One or more THz sensor module(s) can be integrated in various handheld or wearable consumer electronic devices and/or can be a plug-in accessory device which can connect electronically to a consumer electronic device through any desired interface (e.g., USB), or pair with the consumer electronic device using wireless technology (e.g., WiFi, Bluetooth). In an embodiment, a MEMS micromirror is packaged as part of an integrated circuit chip or mounted on the PCB of the electronic device.
When not being used for spectroscopy or imaging, the THz sensor module(s) can be repurposed for high-speed THz-based data communication applications. Apple's patents don't elaborate on this point.
Apple's patent FIG. 2A below illustrates, from patent application 20210041295, illustrates a fixed THz beam with high directivity and limited coverage; FIG. 2B illustrates THz beam scanning to increase coverage.
Apple's patent FIG. 4A below, from patent application 20210041295, is a conceptual diagram of a THz sensor module that uses MEMS micromirrors; FIG. 5 illustrates the THz sensor module of FIG. 4 embedded in an electronic device.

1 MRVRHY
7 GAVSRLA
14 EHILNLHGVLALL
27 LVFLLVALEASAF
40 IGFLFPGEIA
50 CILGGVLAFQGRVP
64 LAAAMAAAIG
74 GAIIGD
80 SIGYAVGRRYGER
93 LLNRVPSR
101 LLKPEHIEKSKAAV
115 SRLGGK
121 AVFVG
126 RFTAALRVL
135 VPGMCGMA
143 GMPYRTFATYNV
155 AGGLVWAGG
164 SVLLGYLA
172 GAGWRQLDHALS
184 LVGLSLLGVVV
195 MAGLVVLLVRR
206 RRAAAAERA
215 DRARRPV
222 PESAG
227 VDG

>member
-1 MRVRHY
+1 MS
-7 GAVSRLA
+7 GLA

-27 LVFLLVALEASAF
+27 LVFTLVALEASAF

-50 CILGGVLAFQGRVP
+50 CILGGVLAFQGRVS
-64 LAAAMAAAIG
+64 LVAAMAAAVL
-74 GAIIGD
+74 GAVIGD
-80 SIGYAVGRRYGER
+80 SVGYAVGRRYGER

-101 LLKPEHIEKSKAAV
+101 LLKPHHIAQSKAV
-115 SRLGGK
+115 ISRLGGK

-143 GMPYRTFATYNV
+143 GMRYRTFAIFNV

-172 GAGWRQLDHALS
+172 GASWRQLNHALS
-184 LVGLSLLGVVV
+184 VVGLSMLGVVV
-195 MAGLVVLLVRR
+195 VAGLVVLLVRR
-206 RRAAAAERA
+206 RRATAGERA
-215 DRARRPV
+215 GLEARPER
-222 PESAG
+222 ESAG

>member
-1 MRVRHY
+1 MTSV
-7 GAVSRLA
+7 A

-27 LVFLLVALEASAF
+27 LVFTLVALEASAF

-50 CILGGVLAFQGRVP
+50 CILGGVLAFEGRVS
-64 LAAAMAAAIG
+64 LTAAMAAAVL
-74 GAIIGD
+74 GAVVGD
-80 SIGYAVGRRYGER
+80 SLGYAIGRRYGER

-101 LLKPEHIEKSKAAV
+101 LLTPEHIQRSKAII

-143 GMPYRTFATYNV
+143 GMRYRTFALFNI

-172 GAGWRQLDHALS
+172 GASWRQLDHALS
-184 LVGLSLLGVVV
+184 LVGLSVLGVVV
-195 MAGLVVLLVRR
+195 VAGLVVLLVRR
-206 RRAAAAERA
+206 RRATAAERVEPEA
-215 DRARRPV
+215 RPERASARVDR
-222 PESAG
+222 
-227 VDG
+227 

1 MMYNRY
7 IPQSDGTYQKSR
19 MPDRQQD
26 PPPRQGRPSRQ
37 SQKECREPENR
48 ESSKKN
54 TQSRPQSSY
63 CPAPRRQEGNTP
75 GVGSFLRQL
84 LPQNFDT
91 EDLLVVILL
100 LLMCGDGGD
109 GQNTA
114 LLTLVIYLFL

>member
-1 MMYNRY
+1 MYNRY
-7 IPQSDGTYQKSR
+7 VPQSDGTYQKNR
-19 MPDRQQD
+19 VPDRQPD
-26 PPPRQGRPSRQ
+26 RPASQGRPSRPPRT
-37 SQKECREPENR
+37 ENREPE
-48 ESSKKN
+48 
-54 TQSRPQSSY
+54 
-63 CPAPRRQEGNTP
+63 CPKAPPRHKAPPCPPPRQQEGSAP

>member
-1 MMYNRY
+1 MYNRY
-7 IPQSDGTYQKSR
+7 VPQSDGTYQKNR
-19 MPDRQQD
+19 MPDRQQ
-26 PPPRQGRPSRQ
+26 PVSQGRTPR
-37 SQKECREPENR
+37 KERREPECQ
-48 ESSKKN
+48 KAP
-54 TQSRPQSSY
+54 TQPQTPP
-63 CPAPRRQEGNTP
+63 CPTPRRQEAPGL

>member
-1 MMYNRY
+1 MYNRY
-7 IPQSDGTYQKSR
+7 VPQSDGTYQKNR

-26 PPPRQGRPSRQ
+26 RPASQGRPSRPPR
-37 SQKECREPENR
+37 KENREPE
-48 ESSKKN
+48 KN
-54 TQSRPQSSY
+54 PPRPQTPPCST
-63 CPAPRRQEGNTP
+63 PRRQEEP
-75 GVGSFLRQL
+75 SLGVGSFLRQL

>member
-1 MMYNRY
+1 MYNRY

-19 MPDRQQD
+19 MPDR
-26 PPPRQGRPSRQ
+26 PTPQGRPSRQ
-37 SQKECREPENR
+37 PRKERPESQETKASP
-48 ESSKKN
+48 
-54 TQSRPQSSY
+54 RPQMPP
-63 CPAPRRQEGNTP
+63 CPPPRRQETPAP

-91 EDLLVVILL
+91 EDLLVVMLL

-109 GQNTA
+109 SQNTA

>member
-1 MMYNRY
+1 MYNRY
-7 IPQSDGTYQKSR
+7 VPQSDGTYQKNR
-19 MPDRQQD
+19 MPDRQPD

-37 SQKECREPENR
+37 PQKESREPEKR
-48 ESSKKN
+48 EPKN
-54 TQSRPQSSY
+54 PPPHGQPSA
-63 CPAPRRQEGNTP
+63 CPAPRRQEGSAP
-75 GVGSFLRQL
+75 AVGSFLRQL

Apple's patent FIG. 21A below, from patent application 20210041293, FIG. 21A illustrates the use of motions sensors of an iPhone to improve battery performance when the device is stationary and lying flat; FIG. 24A illustrates sweeping a THz EM wave to build a reflective signal strength table.
Apple notes in patent application 20210041293 that the THz system can operate in a "sniff mode" where THz EM waves are transmitted at discrete known frequencies of defined target gases that have a unique and maximum absorption spectra to improve battery performance.